MyPrinter device, then maybe, just maybe, you’ll be able to trick the Windows Print Spooler into writing its temporary output into
As you can imagine, this means that commands such as the following could lead to the printer being a sneaky way to “output” rogue software where it wouldn’t normally be allowed:
Add-PrinterPort -Name C:WindowsSystem32PROGRAM.EXE Add-PrinterPort -Name C:WindowsSystem32SNEAKY.DLL
Apparently, if the Print Spooler is able to process the printing job immediately, then it will use your own account privileges to access the spoolfile, and so the print job will fail because you are blocked from changing or adding files in the system folders.
But if the print job can be deferred, for example until after a reboot, then the Print Spooler will try to catch up on unfinished print jobs later on, this time using its own account, which has SYSTEM privileges.
And thus an unprivileged user can get the Print Spooler to send untrusted data where it’s not supposed to go.
Ironically, it looks as though this bug has been around in Windows quite literally for decades.
According to the researchers, it was partially but not completely patched following its abuse by the infamous Stuxnet virus more than a decade ago, but it nevertheless remained potentially expolitable until yesterday’s patches came out.
How bad it it?
The PrintDemon article authors finish up with the claim that:
So yes, walk to any unpatched system out there […] and just write Add-PrinterPort -Name c:windowssystem32[REDACTED] in a PowerShell window. Congratulations! You’ve just given yourself a persistent backdoor on the system.
But we agree with the public assessment of Rapid-7 researcher Brendan Watters, who offered the opinion that the authors of the PrintDemon article have overstated the dangers somewhat.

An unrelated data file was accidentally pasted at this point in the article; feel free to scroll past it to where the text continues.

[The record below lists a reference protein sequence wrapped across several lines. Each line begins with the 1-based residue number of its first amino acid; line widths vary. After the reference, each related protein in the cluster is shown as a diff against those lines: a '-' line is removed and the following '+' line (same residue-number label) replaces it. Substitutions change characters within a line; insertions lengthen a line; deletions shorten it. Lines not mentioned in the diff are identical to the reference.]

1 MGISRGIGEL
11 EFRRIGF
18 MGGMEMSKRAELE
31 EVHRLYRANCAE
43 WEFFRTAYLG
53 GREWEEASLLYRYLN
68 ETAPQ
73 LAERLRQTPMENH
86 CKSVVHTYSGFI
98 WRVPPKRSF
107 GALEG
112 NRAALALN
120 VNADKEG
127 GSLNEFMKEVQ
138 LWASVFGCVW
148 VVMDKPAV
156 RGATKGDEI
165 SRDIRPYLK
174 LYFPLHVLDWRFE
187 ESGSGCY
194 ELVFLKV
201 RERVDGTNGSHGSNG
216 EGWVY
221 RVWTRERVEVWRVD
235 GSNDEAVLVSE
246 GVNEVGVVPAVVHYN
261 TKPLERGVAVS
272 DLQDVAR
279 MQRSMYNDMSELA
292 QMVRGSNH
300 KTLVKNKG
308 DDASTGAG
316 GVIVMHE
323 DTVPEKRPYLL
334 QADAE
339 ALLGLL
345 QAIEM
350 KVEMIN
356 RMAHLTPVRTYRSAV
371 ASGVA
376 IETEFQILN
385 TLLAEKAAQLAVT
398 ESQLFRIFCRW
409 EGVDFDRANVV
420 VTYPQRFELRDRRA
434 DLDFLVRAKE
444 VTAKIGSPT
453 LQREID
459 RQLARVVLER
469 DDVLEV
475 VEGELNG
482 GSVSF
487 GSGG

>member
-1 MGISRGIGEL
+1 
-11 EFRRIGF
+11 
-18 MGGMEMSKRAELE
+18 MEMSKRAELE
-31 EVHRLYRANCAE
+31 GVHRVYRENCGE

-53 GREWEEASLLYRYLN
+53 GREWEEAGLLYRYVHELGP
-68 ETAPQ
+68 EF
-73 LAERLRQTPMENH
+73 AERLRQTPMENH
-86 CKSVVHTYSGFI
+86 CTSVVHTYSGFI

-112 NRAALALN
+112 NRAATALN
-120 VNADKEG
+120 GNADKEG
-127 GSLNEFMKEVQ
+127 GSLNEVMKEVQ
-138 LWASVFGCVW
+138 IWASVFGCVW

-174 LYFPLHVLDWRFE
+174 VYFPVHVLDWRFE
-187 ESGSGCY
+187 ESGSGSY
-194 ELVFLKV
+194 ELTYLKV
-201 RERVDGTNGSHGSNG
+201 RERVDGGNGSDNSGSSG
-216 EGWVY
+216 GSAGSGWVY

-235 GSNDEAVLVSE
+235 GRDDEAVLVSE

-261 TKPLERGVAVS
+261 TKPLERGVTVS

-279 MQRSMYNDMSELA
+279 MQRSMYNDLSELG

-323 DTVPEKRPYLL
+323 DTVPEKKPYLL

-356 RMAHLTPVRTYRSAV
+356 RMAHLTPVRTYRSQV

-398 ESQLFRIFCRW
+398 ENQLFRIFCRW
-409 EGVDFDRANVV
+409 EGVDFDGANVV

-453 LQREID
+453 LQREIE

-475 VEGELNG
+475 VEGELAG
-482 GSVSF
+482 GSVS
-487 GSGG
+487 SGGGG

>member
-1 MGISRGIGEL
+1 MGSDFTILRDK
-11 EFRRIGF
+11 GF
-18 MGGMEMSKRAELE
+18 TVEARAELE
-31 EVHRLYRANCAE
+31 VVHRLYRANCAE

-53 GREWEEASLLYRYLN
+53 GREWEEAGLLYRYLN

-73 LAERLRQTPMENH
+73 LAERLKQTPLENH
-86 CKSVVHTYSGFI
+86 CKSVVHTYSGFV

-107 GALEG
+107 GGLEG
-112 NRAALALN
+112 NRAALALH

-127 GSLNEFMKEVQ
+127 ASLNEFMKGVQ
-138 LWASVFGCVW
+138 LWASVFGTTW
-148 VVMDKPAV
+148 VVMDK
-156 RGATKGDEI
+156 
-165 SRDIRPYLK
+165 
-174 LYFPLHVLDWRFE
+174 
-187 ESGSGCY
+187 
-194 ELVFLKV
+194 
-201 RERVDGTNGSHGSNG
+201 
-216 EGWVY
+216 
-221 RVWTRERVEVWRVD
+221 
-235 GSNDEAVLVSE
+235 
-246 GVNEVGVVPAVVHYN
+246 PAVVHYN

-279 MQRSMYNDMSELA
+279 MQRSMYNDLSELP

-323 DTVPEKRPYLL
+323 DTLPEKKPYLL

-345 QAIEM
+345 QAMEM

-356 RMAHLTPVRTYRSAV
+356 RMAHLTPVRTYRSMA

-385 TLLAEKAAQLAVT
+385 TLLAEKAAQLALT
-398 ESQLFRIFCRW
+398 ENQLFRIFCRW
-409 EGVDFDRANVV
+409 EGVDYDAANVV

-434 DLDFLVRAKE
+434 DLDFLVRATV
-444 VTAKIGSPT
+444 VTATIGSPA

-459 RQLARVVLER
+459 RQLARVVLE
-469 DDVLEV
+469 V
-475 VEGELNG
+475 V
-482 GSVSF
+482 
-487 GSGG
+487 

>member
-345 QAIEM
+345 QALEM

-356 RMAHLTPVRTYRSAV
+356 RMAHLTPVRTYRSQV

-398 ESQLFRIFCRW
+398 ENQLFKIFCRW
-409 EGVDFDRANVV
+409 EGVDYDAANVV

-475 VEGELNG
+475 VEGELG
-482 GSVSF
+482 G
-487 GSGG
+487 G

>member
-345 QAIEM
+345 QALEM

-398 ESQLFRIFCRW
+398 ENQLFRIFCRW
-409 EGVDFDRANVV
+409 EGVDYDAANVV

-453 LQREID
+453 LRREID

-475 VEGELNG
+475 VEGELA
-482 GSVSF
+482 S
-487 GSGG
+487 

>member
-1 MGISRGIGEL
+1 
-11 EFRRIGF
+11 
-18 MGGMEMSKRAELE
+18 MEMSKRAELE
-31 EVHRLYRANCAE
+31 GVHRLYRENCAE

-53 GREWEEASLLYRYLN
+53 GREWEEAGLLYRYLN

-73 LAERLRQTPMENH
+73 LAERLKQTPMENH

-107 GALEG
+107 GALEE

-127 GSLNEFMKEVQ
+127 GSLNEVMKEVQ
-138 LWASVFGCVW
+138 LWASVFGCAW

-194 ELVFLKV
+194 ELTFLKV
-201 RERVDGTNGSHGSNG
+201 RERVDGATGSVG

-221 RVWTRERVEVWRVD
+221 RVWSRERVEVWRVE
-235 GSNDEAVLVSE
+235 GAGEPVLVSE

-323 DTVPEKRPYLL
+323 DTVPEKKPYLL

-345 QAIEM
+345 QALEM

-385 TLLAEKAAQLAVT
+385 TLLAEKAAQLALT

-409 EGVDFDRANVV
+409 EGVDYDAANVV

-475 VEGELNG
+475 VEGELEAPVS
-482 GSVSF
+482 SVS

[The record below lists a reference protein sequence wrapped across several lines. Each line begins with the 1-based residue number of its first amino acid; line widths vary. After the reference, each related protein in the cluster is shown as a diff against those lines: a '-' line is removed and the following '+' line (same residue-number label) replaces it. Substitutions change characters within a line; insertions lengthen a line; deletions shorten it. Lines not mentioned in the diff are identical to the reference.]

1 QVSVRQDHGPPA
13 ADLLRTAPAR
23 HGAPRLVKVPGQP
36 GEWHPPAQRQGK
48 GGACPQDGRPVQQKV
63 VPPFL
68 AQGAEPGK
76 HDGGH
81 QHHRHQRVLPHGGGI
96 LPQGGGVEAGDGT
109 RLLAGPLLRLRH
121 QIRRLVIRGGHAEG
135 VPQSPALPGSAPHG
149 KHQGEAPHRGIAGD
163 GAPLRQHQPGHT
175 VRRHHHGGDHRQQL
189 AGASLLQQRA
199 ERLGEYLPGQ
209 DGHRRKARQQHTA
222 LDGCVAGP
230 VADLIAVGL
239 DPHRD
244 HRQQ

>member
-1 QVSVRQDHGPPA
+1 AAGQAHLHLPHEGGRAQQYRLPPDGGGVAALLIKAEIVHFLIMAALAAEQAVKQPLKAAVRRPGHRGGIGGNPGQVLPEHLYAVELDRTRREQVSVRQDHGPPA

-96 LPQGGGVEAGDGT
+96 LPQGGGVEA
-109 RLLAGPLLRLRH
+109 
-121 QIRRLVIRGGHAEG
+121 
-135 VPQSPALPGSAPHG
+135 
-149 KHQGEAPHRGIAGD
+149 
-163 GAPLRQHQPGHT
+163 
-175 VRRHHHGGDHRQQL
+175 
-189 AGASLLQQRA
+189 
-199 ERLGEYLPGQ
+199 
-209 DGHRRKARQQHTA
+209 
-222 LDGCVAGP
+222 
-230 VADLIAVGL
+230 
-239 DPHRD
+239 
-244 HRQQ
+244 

As Watters points out, “this is not a single command to [a] root backdoor. It is more like several thousand lines of code and some well-timed execution gets you a rooted backdoor.”
In particular, we couldn’t figure out how to use just one line of PowerShell to control exactly what would get printed to the rogue spoolfile, so we couldn’t write any content that came out as a legal Windows executable.
That’s because, by default, even the
Generic / Text Only printer driver doesn’t blindly copy the characters that you print into the spoolfile – it adds blank lines at the top of the output, and space characters after every line’s worth of output, to create page margins.
By default, nothing we printed out ever led to a spoolfile that actually started with the characters
MZ, even if we put the literal characters
MZ at the start of our output.
But Windows programs will be ignored by the operating system unless they start with exactly those characters.
(Amusingly, the text
MZ is a magic marker formed from the initials of Mark Zbikowski, the Microsoft programmer who invented the EXE file format many decades ago.)
It’s definitely a bug, and it’s a bad one, but:
- It’s not really just one line of PowerShell to a “persistent backdoor on the system”.
- The attacker already needs to be logged in to exploit this hole, so it can’t be abused remotely.
What to do?
You can guess what we are going to say.
Patch early, patch often!
Oh, and if you are a programmer, never ignore bug reports just because you think you fixed the hole more than a decade ago.
It’s tempting to assume that a known hole that was patched and then never re-exploited for more than ten years must surely have stood the test of time…
…but cybersecurity isn’t like that.